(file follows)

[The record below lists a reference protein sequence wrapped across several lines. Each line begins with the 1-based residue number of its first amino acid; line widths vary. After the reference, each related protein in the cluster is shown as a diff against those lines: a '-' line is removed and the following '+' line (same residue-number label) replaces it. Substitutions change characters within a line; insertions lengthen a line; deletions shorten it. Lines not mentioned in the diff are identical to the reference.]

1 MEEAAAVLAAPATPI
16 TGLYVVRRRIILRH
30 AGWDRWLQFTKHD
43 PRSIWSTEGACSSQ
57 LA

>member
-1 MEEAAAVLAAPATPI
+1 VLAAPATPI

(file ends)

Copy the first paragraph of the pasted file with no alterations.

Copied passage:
[The record below lists a reference protein sequence wrapped across several lines. Each line begins with the 1-based residue number of its first amino acid; line widths vary. After the reference, each related protein in the cluster is shown as a diff against those lines: a '-' line is removed and the following '+' line (same residue-number label) replaces it. Substitutions change characters within a line; insertions lengthen a line; deletions shorten it. Lines not mentioned in the diff are identical to the reference.]